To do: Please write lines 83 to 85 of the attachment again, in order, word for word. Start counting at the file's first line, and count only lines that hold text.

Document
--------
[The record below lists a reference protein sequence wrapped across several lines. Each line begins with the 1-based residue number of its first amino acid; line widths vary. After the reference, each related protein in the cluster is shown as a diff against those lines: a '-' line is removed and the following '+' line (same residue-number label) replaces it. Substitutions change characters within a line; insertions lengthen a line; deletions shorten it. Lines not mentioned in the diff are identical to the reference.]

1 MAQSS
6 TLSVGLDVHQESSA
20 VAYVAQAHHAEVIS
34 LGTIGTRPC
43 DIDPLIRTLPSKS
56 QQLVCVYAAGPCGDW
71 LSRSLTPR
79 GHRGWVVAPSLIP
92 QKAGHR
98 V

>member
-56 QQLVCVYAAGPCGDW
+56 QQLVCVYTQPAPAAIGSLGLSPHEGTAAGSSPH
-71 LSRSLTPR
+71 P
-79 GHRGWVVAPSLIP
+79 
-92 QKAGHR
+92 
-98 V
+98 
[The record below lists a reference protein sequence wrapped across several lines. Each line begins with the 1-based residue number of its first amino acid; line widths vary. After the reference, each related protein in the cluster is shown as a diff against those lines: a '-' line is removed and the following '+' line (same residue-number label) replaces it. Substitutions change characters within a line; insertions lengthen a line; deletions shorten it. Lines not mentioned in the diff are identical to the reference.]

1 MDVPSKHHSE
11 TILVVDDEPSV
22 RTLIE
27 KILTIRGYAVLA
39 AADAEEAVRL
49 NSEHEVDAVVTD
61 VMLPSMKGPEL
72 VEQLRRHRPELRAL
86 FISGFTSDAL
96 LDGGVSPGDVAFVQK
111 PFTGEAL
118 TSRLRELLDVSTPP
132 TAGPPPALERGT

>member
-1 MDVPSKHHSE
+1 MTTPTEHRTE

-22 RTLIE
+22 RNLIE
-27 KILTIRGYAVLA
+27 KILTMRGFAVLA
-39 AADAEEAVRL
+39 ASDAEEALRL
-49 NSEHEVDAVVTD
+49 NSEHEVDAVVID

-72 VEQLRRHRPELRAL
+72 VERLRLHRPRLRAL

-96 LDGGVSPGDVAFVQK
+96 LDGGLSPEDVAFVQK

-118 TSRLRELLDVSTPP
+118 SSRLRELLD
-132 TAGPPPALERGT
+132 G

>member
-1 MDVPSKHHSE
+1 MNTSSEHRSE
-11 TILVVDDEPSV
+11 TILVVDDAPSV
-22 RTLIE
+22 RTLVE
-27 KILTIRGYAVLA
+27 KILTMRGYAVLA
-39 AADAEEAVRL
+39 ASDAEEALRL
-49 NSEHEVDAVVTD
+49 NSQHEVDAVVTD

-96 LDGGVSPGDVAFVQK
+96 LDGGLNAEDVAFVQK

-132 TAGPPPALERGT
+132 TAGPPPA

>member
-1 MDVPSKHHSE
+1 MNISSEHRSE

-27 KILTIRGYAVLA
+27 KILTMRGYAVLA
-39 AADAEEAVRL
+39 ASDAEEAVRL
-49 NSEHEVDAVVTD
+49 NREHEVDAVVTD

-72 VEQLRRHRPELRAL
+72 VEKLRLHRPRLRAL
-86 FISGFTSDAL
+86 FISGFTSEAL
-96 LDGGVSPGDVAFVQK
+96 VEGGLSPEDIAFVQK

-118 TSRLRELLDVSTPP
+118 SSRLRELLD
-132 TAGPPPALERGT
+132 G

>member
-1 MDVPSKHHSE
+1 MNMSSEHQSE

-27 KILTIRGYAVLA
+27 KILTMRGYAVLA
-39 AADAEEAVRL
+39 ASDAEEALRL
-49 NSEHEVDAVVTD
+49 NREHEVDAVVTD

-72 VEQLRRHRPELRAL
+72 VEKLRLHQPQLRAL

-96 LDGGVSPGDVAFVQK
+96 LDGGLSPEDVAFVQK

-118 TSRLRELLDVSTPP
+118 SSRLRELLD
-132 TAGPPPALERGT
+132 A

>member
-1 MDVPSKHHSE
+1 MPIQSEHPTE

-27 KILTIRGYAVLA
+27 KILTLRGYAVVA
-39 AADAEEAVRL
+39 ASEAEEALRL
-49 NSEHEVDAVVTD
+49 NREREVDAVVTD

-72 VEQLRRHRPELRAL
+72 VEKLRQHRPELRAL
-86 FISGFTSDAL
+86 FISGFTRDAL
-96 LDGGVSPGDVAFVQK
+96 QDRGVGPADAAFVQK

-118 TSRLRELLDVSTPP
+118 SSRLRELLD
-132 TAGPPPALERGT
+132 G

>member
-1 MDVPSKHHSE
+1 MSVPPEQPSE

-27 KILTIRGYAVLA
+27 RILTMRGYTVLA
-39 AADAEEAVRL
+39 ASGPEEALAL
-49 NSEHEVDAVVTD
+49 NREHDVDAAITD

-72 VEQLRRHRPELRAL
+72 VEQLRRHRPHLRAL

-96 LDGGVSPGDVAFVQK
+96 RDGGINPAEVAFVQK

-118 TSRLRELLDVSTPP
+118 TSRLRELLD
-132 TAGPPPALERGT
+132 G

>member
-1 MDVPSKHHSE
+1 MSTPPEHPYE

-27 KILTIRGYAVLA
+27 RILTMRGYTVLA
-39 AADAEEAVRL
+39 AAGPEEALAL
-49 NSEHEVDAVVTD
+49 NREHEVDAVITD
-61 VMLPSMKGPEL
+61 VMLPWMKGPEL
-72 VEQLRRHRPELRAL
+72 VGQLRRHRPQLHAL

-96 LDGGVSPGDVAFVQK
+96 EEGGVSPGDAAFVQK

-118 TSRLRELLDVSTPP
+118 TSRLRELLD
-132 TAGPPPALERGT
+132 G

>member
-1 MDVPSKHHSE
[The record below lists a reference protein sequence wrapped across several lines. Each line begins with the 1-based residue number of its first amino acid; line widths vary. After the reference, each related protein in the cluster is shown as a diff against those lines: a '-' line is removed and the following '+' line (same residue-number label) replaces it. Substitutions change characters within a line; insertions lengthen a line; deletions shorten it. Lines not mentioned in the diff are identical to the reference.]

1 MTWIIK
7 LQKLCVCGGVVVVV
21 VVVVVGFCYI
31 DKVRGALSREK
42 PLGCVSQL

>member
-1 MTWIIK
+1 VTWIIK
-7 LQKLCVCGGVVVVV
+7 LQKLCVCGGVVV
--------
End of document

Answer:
+72 VEKLRLHRPRLRAL
-86 FISGFTSDAL
+86 FISGFTSEAL